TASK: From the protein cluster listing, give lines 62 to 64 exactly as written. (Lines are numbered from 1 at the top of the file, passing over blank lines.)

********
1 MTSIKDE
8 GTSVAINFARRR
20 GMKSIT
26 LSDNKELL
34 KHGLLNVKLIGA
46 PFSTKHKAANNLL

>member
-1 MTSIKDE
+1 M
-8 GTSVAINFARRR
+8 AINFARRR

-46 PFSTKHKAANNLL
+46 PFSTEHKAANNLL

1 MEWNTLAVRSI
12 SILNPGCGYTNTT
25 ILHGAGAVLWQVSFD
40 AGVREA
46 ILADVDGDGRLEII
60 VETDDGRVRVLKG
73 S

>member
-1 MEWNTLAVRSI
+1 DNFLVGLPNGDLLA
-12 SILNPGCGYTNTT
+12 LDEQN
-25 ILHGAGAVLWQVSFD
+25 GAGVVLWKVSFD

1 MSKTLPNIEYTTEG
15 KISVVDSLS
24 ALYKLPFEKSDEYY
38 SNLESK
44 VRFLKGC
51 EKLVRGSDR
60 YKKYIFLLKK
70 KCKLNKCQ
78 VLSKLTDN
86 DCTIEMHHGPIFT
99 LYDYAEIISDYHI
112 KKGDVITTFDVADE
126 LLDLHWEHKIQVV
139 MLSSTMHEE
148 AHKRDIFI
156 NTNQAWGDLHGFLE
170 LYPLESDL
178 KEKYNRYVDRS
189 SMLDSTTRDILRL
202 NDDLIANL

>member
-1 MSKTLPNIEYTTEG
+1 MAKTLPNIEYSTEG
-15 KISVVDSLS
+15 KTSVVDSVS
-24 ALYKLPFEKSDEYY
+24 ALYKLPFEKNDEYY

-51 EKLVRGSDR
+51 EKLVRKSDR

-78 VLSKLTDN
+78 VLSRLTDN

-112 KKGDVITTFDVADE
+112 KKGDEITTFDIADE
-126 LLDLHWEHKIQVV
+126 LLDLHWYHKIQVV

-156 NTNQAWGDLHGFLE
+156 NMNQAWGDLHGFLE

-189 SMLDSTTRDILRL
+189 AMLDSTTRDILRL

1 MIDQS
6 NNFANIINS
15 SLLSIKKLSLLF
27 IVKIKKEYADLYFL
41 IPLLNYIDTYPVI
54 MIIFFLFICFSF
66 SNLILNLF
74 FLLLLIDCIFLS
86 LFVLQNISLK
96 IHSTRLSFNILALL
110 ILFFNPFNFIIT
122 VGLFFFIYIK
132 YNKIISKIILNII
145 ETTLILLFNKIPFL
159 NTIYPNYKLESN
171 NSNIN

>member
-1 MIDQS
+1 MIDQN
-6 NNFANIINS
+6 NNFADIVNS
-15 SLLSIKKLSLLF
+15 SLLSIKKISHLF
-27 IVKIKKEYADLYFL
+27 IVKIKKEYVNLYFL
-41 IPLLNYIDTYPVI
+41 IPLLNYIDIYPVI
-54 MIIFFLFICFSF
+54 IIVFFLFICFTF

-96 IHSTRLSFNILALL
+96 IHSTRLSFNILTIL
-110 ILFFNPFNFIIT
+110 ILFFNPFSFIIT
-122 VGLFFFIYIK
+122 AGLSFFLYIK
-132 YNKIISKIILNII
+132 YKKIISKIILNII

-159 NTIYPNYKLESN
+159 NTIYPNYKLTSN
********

+126 LLDLHWYHKIQVV

-156 NTNQAWGDLHGFLE
+156 NMNQAWGDLHGFLE